Trāṭaka

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Trataka.

Trāṭaka (Sanskrit n. त्राटक trāṭaka, tratak, trataka: 'to look, or to gaze') is the practice of staring at some external object. This fixed gazing is a method of meditation which involves concentrating on a single point such as a small object, black dot or candle flame. It is used in yoga as a way of developing concentration, strengthening the eyes, and stimulating the ājňā chakra.

In its first stage, the practitioner fixes his attention on a symbol or yantra, such as the Om symbol, a black dot, or the image of some deity, and stares at it, paying attention to each thought and feeling as it arises, and letting them go, so that the mind is completely absorbed in the symbol. The practice continues until the eyes begin to water, at which point they are closed, and relaxed.

The second stage is staring at a candle flame. The practice is the same up until the eyes begin to water, after which the eyes are closed, and the yogi tries to concentrate on the after image, and hold it for as long as possible. At first, it will be a real after-image, but later, it will exist only in the mind's eye, and the exercise in concentration comes from trying to maintain it there for a long period of time.

Trataka is supposedly the technique which sādhakas use to develop psychic powers. Tratak on one's own mirror image is considered to be extremely powerful, but without a guru's assistance it is said be dangerous to attempt. Occasionally tyros, misguided or under the influence of drugs, will attempt to look directly at the sun, with the foreseeable consequence of permanent central blindness.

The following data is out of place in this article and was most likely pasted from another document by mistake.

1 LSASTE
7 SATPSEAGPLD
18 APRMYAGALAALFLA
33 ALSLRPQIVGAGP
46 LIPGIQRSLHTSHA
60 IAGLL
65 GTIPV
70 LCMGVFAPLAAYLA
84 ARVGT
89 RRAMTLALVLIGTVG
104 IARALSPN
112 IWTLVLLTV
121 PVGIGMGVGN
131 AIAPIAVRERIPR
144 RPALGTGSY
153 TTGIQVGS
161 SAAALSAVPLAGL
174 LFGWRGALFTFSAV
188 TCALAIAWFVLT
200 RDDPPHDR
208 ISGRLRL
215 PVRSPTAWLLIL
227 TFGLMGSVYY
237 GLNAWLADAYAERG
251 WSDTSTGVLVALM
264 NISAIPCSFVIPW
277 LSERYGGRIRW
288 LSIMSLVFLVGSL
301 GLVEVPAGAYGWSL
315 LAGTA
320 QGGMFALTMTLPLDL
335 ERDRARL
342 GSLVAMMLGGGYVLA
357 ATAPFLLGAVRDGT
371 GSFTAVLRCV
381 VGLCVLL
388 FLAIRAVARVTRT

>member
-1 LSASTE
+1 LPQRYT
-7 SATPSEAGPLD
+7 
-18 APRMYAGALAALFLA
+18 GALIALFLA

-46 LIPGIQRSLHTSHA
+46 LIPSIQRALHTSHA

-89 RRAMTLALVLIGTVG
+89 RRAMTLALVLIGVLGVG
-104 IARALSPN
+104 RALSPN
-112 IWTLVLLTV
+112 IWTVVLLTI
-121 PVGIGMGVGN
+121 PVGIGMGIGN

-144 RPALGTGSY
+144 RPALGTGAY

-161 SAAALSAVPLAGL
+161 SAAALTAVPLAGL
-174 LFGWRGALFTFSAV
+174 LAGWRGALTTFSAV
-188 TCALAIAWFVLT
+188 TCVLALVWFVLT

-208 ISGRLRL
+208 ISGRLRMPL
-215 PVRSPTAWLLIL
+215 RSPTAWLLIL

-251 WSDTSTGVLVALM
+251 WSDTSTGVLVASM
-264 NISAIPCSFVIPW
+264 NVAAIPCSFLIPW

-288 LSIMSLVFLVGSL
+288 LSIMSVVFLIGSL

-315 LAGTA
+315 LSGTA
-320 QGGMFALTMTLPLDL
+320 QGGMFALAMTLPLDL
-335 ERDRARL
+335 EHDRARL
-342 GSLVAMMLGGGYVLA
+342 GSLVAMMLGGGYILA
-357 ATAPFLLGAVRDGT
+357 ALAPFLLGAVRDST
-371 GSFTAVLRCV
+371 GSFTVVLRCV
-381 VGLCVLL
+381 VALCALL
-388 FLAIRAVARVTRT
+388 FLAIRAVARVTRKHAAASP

As we are able to cease the restlessness of eyes seeking something or the other, by fixing its gaze, the restlessness of mind too comes to a halt.[1] Trāṭaka is said to enhance the ability to concentrate. It may increase the power of memory and bring the mind in a state of awareness, attention and focus.[2] This exercise acts on the centers olfactive and optical, it stimulates the nervous system.[3] It is said to control of ciliary’s reflex and stimulate the pineal gland.[3]

Example guided meditation[edit]

Stage 1 Light a candle, three to four feet apart. Sit in front of it. The flame should be at the level of the eyes so that it can be seen straight without being uncomfortable. Begin with slow and deep breathing. While breathing in this manner, keep a steady gaze at the flame. Keep the spine erect. Keep your gaze fixed at the flame without being distracted with the outer disturbances or thoughts. If thoughts arise, simply ignore them; do not struggle to remove them. It is important to be wakeful and vigilant.[2]

Stage 2 Imagine the flame is entering your body through your eyes and illuminating your inner being. At this stage, it is good to let the eyes close with ease. Now, try to imagine the same flame with closed eyes as you were seeing it with open eyes. If you are able to practice tratak without blinking your eye, it will be easy for you to see the flame with closed eyes.[2]

The Bihar School of Yoga, in India has published several books on meditation that give detailed instructions for practising Trataka. "Dharana Darshan" by Swami Niranjanananda Saraswati has an entire chapter devoted to the practice.

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